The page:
Indie games have remained one of the most creative spaces for the industry to grow.
There are rarely any corporate overlords to tell the developer what he/she/they should do. However, a lack of guidance before publishing can be dangerous too. A video game has to be more than a gimmick: no matter how crazy or funny the idea is, it doesn’t mean anything without a good game behind it. Octocopter: Super Sub Squid Escape is an example of a game that could have profited from some guidance.
Framed like a sleepy documentary, Octocopter: Super Sub Squid Escape’s opening narrative introduces us to a giant octopus who has taken over a submarine, battling for days until it reaches the depths of the sea. Unable to survive for long alone, the octopus must stick with the submarine in order to avoid certain doom. Together, the duo will twirl around levels automatically as players guide them through mazes. You can change their rotation and moving speed, along with shooting torpedoes to destroy enemies or unblock obstacles. Despite these action elements, Octocopter: Super Sub Squid Escape is better described as a puzzle game.
The objective of the game is pretty simple: get from one side of the map to the other, through somewhat endless linear tunnels. There isn’t a great deal to do other than speeding along crooked paths, which in most cases means you have to be an ace octopus sub-pilot in order to do so. Making a mistake by hitting a wall will probably mean death, as you can easily get jammed into a corner without escape. There are enemies to shoot in the game, but the biggest threat to you is most certainly the walls. Most of the action takes place during boss fights situated at the end of each world, which act as a nice break up of the monotony of the puzzles.
Yellow crystals dot each map, but they don’t seem to hold any purpose. There’s not even a point counter onscreen or any stations in which to spend them for upgrades. The only thing that monitors progress is a timer situated below your heart count. For avid speed runners, trying to get through a course within a given allotment of time may be rewarding, but I found its incorporation hollow. Actually, “hollow” is a good word to describe the overall design of Octocopter: Super Sub Squid Escape too.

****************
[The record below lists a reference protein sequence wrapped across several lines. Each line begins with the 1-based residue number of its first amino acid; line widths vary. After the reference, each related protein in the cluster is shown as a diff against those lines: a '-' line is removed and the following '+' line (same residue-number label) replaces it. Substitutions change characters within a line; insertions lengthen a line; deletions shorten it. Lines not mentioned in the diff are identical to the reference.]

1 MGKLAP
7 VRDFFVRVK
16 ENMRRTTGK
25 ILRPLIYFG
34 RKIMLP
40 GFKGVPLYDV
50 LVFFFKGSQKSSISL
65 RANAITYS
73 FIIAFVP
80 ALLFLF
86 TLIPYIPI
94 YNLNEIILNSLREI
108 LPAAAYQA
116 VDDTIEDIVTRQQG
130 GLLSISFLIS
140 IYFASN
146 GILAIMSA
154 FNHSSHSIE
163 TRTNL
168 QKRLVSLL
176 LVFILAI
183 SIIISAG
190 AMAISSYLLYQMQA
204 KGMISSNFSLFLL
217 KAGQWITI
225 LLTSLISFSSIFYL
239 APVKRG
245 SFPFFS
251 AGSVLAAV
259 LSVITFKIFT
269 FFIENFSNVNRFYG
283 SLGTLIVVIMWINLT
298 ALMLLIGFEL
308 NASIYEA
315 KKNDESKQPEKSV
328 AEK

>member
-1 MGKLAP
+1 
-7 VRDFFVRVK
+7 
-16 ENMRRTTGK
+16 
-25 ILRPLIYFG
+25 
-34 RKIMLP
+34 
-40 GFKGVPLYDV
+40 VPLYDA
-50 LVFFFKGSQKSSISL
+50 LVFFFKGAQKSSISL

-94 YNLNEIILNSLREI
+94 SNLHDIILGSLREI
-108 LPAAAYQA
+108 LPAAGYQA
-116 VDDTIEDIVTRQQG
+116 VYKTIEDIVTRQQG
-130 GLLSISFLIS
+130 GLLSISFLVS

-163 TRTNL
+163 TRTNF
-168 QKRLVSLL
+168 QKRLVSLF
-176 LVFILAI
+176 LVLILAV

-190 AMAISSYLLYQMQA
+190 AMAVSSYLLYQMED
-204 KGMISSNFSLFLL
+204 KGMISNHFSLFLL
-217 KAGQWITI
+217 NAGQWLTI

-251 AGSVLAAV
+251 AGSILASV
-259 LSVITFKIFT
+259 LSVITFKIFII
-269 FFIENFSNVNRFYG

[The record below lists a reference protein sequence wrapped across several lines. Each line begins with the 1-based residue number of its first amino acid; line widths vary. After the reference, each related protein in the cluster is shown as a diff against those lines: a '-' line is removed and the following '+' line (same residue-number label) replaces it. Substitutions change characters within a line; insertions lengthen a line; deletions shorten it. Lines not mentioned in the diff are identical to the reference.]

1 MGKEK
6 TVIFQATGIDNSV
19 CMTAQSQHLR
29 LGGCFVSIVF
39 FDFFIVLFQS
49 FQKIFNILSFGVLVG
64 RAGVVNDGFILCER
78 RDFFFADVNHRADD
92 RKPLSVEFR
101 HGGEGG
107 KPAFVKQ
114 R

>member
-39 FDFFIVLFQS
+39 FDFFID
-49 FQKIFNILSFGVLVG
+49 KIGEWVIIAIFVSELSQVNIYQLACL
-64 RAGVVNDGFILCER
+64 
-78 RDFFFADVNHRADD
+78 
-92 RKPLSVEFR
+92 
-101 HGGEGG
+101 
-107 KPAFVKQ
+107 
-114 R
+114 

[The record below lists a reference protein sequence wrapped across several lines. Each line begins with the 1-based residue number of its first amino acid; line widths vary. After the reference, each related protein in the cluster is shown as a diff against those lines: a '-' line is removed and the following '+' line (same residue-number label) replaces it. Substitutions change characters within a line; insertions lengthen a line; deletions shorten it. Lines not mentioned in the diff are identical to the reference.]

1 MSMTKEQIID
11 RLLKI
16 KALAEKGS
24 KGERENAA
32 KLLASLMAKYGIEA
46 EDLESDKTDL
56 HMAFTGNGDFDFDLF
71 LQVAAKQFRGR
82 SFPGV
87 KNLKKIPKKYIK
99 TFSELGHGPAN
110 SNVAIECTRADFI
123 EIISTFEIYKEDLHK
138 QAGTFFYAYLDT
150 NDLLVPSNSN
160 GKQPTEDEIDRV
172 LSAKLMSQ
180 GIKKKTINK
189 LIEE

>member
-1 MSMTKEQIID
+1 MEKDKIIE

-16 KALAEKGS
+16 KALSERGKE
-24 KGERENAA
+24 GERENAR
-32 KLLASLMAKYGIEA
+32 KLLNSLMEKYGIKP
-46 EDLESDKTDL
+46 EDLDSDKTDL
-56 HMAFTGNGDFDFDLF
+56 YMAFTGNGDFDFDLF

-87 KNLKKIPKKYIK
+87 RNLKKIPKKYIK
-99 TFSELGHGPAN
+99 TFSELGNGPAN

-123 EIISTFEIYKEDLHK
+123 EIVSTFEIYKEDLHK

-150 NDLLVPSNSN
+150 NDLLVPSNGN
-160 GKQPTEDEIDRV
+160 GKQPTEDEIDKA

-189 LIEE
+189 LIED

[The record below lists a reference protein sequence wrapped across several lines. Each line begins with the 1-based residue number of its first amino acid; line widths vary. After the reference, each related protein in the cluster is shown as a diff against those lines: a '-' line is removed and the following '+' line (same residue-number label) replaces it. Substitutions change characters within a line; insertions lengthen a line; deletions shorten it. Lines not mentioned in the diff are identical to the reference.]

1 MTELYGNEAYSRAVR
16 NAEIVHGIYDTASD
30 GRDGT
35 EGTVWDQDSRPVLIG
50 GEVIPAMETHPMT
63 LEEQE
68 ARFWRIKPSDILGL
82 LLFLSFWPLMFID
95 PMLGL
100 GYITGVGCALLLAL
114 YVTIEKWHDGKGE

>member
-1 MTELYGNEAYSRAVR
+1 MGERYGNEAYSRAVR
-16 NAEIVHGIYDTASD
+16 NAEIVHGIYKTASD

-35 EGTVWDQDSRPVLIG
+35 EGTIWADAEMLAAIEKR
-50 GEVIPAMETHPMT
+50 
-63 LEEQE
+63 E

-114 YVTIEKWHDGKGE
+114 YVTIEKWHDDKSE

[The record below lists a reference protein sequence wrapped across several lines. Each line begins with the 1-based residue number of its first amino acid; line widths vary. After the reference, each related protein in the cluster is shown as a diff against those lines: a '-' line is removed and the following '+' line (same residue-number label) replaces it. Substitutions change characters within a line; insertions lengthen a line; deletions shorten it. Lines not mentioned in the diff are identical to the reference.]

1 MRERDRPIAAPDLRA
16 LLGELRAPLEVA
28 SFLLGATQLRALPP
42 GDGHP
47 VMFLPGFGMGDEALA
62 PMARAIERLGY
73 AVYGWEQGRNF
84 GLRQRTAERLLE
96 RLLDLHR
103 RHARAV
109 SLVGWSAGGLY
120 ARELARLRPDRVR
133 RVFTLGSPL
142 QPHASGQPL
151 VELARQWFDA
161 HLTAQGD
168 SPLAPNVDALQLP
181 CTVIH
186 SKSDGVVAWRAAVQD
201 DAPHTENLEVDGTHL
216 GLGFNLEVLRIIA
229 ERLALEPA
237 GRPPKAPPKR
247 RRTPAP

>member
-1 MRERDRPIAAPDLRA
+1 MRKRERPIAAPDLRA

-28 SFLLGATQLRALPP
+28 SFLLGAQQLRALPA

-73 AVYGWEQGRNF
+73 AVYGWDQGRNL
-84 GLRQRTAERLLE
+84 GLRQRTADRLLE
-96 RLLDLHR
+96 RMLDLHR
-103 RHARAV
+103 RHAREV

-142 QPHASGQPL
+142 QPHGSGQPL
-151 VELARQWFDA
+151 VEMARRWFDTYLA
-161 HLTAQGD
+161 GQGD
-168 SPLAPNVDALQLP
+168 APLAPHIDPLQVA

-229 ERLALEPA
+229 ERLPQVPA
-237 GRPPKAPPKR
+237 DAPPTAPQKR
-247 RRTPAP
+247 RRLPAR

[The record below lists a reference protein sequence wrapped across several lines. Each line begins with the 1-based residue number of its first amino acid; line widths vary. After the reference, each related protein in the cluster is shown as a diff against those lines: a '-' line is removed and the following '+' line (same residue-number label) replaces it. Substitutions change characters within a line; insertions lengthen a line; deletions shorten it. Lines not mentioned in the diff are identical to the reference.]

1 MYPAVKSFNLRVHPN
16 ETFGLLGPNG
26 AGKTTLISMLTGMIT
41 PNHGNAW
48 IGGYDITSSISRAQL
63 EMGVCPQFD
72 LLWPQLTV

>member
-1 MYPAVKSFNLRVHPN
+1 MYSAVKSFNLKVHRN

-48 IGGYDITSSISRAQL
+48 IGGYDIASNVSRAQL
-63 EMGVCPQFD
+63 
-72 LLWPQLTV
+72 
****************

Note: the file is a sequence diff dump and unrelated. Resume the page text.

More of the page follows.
Each world, consisting of five levels including a boss, has its own unique colour scheme. Other than that, there’s nothing striking about any part of the levels, or the production of the puzzles; everything is rather repetitive. Octocopter offers little in the way of challenge – death is frustrating and frequent, but it feels more like trial and error than there being any kind of learning curve here. As you’re making your way through a level, it’s up to you to observe the opening of a tunnel and make your best guess at the angle you need to be at. A yellow buoy can change your direction, but there is no way to permanently hold a position as you’re constantly rotating at a fixed speed (unless you hold down a button to increase it). Should you enter a tunnel at the wrong angle, you’re more than likely going to die, and since there are no actual checkpoints in the game, death is all too punishing.
There’s a health recharge point in the middle of each level, and it seems something of an oversight for this not to double as a checkpoint. That would have been a big help – as would making the load times faster. Having to wait for a load screen in between each retry – especially on later levels that you’ll likely be restarting a lot – soon becomes frustrating. If I didn’t have to review Octocopter: Super Sub Squid Escape I probably would have given up with it pretty quickly.
Octocopter is not unplayable, by any means but it’s certainly not a fun game, either. That said, it’s £2.69/$2.99 to buy on the Nintendo store, and for that, the puzzle design may be interesting for some. It’s just a shame that the game lacks any kind of depth. Checkpoints and improved load times would have made the monotony more bearable, but as it stands, Octocopter: Super Sub Squid Escape‘s initially funny concept is lost in its boring and repetitive execution.